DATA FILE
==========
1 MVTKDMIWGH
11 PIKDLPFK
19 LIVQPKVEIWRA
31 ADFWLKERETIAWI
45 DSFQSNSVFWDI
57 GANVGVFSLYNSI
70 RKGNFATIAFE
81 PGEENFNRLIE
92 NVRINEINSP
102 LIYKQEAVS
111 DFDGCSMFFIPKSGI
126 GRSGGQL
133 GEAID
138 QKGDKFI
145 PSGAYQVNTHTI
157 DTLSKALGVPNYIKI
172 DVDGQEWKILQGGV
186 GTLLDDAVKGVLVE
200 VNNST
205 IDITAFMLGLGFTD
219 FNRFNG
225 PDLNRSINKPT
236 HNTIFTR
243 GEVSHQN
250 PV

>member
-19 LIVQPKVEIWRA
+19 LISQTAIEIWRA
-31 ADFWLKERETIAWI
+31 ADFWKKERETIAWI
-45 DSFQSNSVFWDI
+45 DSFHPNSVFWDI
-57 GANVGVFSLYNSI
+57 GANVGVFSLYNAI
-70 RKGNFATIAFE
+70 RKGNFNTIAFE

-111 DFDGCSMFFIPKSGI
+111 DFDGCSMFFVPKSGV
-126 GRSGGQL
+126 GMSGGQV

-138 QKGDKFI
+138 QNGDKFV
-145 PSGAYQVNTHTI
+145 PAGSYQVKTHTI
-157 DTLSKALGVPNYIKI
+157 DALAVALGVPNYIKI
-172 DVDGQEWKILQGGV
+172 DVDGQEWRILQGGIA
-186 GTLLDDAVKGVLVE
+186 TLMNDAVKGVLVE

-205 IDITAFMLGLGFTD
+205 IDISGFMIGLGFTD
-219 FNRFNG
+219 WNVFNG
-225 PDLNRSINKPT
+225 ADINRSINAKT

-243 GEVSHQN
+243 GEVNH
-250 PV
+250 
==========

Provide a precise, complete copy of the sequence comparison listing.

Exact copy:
1 MVTKDMIWGH
11 PIKDLPFK
19 LIVQPKVEIWRA
31 ADFWLKERETIAWI
45 DSFQSNSVFWDI
57 GANVGVFSLYNSI
70 RKGNFATIAFE
81 PGEENFNRLIE
92 NVRINEINSP
102 LIYKQEAVS
111 DFDGCSMFFIPKSGI
126 GRSGGQL
133 GEAID
138 QKGDKFI
145 PSGAYQVNTHTI
157 DTLSKALGVPNYIKI
172 DVDGQEWKILQGGV
186 GTLLDDAVKGVLVE
200 VNNST
205 IDITAFMLGLGFTD
219 FNRFNG
225 PDLNRSINKPT
236 HNTIFTR
243 GEVSHQN
250 PV

>member
-19 LIVQPKVEIWRA
+19 LISQTAIEIWRA
-31 ADFWLKERETIAWI
+31 ADFWKKERETIAWI
-45 DSFQSNSVFWDI
+45 DSFHPNSVFWDI
-57 GANVGVFSLYNSI
+57 GANVGVFSLYNAI
-70 RKGNFATIAFE
+70 RKGNFNTIAFE

-111 DFDGCSMFFIPKSGI
+111 DFDGCSMFFVPKSGV
-126 GRSGGQL
+126 GMSGGQV

-138 QKGDKFI
+138 QNGDKFV
-145 PSGAYQVNTHTI
+145 PAGSYQVKTHTI
-157 DTLSKALGVPNYIKI
+157 DALAVALGVPNYIKI
-172 DVDGQEWKILQGGV
+172 DVDGQEWRILQGGIA
-186 GTLLDDAVKGVLVE
+186 TLMNDAVKGVLVE

-205 IDITAFMLGLGFTD
+205 IDISGFMIGLGFTD
-219 FNRFNG
+219 WNVFNG
-225 PDLNRSINKPT
+225 ADINRSINAKT

-243 GEVSHQN
+243 GEVNH
-250 PV
+250 